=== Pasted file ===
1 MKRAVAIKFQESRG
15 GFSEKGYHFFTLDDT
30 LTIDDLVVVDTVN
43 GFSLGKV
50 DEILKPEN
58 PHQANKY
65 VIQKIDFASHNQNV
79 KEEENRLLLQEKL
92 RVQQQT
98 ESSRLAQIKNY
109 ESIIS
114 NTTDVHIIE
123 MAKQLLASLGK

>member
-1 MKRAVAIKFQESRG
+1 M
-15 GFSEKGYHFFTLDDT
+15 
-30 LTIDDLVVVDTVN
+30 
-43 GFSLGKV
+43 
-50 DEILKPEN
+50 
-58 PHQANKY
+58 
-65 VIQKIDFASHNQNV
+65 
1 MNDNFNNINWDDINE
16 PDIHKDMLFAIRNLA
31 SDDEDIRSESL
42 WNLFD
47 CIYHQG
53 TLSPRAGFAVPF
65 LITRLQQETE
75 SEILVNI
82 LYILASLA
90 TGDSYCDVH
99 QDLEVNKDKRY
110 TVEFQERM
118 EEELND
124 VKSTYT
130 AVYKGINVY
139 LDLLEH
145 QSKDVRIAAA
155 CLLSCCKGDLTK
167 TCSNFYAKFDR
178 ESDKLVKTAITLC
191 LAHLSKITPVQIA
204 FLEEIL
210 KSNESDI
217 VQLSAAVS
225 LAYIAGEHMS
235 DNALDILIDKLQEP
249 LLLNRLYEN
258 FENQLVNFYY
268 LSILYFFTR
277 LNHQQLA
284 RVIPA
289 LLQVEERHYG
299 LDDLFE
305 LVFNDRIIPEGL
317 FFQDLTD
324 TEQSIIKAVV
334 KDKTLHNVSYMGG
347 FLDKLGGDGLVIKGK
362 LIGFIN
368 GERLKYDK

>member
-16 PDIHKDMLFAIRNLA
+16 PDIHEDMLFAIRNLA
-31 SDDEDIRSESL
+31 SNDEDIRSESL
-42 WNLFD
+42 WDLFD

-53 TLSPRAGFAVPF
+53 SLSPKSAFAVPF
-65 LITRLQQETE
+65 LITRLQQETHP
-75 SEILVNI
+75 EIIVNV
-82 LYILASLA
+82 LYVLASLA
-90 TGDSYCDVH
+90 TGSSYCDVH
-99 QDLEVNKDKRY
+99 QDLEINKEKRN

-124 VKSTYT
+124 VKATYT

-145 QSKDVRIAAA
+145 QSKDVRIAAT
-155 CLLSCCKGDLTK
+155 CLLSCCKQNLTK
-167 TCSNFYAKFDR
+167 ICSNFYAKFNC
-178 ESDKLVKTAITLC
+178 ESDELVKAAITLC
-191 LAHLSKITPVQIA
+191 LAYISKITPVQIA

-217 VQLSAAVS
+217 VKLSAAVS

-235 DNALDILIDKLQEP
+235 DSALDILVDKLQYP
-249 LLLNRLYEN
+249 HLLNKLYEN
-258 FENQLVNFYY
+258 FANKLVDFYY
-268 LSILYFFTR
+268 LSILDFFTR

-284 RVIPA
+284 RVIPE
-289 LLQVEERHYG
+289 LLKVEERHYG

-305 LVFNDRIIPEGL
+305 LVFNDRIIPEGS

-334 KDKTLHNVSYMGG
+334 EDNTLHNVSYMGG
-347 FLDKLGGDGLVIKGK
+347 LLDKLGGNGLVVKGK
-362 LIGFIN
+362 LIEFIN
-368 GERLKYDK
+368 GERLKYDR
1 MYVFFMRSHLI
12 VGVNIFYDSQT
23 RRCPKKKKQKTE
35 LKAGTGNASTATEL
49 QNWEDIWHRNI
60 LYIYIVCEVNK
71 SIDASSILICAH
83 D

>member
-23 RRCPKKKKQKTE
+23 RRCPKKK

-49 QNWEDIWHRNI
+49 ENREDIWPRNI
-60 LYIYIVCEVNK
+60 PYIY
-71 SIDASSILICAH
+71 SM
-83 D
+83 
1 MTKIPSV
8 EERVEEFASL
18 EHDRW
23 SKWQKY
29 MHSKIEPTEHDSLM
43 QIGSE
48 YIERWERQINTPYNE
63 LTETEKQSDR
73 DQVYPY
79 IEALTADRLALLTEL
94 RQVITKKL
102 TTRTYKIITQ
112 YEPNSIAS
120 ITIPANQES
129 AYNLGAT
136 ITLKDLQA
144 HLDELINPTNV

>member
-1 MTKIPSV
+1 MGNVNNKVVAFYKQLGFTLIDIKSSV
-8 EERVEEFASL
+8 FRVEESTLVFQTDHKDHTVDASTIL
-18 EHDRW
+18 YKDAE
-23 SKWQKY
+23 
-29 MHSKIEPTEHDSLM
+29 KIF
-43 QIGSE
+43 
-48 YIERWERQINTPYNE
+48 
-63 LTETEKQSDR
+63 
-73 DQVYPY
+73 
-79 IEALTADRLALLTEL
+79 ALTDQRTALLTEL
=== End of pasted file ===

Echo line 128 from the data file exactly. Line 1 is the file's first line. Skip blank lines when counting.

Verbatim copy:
49 QNWEDIWHRNI